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Upon completion of the chapter, the reader will be able to:

  1. Describe the pathophysiology of chronic obstructive pulmonary disease (COPD).

  2. Identify signs and symptoms of COPD.

  3. List the treatment goals for a patient with COPD.

  4. Design an appropriate COPD maintenance treatment regimen based on patient-specific data.

  5. Design an appropriate COPD exacerbation treatment regimen based on patient-specific data.

  6. Develop a monitoring plan to assess effectiveness and adverse effects of pharmacotherapy for COPD.

  7. Formulate an appropriate education plan for a patient with COPD.


Chronic obstructive pulmonary disease (COPD) is a progressive disease characterized by airflow limitation that is not fully reversible. Previous definitions of COPD included chronic bronchitis and emphysema. Chronic bronchitis is defined clinically as a chronic productive cough for at least 3 months in each of two consecutive years in a patient in whom other causes have been excluded.1 Emphysema is defined pathologically as destruction of alveoli.1 The major risk factor for both conditions is cigarette smoking, and many patients share characteristics of each one. Therefore, current guidelines focus instead on chronic airflow limitation.

The Global Initiative for Chronic Obstructive Lung Disease (GOLD) is an expert panel of health professionals who developed consensus guidelines for the diagnosis and care of patients with COPD that are updated annually.1 Clinical practice guidelines for the diagnosis and management of stable COPD have also been published by several medical organizations.2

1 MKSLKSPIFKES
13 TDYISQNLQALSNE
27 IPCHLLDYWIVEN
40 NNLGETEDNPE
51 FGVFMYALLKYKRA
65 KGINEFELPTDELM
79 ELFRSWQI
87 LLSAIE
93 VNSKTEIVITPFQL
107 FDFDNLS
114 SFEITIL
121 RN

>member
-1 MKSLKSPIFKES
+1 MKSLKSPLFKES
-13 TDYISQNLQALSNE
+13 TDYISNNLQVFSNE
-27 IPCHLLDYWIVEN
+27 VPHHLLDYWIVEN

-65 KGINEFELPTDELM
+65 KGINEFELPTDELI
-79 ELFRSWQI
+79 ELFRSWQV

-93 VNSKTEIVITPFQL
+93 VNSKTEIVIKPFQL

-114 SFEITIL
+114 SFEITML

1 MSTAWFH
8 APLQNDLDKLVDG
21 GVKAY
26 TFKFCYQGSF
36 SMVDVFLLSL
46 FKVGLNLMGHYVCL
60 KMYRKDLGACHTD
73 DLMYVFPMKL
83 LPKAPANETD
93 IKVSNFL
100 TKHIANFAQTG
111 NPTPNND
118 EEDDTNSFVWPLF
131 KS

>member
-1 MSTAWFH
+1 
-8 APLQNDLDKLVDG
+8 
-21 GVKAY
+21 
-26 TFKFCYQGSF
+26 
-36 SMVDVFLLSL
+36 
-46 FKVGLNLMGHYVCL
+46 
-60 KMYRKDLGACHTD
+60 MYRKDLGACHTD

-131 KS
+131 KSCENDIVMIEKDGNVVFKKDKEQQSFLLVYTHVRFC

COPD is a major cause of morbidity and mortality and a significant cause of disability worldwide. In 2011, 12.7 million US adults were estimated to have COPD.3 COPD is the third leading cause of death in the United States; in 2010, 134,676 adults died from the disease. Its estimated cost to the United States in 2010 was $49.9 billion, with direct medical costs accounting for $29.5 billion of the total.3

COPD is caused by repeated inhalation of noxious particles or gases, most commonly cigarette smoke. Marijuana and other forms of tobacco, including secondhand smoke, are also risk factors.1 Not all smokers develop clinically significant COPD, which suggests that genetic susceptibility plays a role. The best documented genetic factor is a rare hereditary deficiency of α1-antitrypsin (AAT). Severe deficiency of this enzyme results in premature and accelerated development of emphysema. Other COPD risk factors include occupational exposure to dusts and chemicals (vapors, irritants, and fumes), biomass smoke inhalation, asthma, bronchial hyperresponsiveness, maternal smoking, childhood asthma, and severe childhood respiratory infections.4 Environmental air pollution has been implicated as a cause, but its exact role is unclear.


Repeated exposure to noxious particles and gases causes chronic inflammation, resulting in pathologic changes in the central and peripheral airways, ...

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